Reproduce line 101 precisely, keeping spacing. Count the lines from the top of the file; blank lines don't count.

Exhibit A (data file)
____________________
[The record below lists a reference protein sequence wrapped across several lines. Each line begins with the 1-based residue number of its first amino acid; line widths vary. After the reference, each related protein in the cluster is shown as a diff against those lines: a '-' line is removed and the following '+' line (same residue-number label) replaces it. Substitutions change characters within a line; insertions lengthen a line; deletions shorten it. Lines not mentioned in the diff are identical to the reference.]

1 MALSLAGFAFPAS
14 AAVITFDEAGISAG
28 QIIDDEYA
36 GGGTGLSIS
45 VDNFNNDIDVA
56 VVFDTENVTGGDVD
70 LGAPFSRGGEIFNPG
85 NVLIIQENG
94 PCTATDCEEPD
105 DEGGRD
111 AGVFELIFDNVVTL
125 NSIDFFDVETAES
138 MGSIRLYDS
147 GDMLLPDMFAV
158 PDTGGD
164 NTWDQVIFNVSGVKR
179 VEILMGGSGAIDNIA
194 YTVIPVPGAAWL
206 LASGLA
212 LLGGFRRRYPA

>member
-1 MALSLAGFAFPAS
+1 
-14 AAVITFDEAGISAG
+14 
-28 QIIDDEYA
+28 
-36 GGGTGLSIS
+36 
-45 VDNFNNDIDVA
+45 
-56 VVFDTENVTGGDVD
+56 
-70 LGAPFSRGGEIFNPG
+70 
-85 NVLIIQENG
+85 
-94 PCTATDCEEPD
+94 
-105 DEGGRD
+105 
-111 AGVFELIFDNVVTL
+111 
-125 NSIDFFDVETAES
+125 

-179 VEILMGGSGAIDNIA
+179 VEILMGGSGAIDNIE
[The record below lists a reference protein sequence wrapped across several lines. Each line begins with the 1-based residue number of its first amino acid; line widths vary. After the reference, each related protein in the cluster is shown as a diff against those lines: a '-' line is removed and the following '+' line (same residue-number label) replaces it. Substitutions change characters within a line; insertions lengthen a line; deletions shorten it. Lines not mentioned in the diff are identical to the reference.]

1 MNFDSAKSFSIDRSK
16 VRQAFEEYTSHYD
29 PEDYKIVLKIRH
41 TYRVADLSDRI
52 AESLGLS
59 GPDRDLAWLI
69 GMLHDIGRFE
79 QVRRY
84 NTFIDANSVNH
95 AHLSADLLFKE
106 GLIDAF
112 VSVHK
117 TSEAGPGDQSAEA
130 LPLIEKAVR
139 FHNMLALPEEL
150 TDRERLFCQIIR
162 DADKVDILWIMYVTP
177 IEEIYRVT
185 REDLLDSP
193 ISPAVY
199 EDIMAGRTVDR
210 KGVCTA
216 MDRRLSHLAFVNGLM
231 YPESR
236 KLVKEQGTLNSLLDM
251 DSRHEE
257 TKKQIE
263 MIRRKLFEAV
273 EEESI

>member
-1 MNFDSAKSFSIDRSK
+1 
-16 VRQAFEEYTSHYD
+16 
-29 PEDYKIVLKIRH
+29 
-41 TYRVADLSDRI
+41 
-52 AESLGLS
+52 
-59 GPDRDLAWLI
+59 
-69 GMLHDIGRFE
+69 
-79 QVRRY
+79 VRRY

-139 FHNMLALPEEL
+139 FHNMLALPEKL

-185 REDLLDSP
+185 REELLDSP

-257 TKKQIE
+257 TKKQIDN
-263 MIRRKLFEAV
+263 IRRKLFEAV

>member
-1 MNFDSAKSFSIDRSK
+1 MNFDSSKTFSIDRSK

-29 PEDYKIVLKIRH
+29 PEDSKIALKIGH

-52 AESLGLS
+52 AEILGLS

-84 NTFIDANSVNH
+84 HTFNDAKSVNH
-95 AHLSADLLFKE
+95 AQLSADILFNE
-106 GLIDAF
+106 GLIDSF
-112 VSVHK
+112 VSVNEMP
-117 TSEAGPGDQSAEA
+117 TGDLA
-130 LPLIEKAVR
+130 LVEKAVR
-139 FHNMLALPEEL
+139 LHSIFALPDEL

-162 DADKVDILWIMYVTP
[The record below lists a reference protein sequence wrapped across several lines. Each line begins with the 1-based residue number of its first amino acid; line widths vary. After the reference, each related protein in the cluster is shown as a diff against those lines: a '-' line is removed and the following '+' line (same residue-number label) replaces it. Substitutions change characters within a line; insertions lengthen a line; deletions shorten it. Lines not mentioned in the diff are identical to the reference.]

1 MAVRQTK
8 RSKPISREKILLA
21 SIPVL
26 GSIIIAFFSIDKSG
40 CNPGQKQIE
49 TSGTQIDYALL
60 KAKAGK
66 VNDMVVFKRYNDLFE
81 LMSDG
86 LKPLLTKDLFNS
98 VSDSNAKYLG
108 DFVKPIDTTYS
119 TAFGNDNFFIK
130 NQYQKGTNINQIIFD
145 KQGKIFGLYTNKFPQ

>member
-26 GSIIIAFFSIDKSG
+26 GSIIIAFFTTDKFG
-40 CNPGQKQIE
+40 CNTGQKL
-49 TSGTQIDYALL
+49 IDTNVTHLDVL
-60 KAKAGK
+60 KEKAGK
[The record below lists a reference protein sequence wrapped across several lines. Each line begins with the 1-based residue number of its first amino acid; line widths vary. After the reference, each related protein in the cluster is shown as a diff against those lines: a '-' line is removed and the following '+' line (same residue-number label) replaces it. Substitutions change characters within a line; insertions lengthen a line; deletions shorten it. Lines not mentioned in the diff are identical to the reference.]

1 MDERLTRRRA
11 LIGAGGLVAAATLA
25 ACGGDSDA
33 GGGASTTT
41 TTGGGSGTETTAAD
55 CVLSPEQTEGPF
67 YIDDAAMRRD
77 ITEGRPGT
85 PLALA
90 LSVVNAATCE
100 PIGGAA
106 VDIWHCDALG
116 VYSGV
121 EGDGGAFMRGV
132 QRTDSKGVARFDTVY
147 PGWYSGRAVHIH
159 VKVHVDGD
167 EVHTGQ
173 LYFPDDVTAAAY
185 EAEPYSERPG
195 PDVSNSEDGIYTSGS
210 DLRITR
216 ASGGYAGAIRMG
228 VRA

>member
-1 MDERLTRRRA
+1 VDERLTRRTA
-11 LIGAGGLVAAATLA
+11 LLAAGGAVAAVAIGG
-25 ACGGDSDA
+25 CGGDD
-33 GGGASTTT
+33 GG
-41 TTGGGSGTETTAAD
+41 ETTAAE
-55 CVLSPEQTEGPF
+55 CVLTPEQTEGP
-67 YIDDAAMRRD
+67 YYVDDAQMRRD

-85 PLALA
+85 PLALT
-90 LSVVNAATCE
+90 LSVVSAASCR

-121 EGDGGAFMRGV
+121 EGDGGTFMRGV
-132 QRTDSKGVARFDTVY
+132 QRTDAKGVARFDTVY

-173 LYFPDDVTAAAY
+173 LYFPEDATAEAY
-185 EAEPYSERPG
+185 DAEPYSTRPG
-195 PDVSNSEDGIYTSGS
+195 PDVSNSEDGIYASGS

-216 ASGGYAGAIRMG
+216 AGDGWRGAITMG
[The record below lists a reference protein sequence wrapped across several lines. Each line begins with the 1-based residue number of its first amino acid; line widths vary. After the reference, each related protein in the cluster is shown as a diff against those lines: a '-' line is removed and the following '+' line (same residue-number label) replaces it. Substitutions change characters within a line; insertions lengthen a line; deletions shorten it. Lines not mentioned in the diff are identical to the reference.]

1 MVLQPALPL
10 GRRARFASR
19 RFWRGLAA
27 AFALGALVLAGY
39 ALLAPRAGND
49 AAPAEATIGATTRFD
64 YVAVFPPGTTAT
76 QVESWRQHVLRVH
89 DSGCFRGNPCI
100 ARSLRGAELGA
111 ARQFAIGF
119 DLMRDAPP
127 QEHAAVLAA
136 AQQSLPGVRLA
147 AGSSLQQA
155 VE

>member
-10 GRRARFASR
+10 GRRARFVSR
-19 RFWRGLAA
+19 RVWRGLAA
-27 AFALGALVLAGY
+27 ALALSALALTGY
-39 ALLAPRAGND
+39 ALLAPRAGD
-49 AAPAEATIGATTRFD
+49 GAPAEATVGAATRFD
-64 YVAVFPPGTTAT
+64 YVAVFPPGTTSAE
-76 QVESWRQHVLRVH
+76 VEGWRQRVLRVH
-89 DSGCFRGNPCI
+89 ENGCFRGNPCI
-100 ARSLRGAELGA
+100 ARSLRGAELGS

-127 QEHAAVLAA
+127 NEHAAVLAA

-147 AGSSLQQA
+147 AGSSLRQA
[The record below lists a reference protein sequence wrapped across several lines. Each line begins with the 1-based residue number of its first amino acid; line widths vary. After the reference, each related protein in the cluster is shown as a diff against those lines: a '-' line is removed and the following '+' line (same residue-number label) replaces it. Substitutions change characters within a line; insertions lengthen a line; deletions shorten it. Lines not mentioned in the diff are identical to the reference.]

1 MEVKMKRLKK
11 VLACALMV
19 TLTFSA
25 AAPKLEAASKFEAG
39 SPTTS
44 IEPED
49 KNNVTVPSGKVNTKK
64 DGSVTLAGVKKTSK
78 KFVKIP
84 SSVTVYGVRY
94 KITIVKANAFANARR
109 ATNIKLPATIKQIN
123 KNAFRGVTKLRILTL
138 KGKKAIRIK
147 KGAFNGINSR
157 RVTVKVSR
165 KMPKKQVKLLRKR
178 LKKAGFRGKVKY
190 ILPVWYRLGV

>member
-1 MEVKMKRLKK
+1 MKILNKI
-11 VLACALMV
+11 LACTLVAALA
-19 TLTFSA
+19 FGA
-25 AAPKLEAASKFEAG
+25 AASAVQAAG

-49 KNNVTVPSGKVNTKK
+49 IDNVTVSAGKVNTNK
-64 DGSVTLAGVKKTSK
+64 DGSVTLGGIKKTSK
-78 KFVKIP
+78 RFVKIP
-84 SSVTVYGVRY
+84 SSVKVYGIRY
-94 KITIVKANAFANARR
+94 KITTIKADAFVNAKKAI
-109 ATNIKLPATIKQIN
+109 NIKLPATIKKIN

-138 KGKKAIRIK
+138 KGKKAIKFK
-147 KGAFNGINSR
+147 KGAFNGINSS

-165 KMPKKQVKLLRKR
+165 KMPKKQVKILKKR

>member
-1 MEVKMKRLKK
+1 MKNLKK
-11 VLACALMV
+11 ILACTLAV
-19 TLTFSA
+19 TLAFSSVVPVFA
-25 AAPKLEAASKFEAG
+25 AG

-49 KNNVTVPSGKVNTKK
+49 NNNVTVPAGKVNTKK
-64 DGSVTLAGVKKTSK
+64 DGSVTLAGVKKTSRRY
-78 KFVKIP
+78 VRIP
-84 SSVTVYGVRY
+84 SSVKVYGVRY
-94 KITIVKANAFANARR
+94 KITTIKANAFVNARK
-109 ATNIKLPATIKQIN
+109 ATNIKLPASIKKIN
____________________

+257 TKKQIDN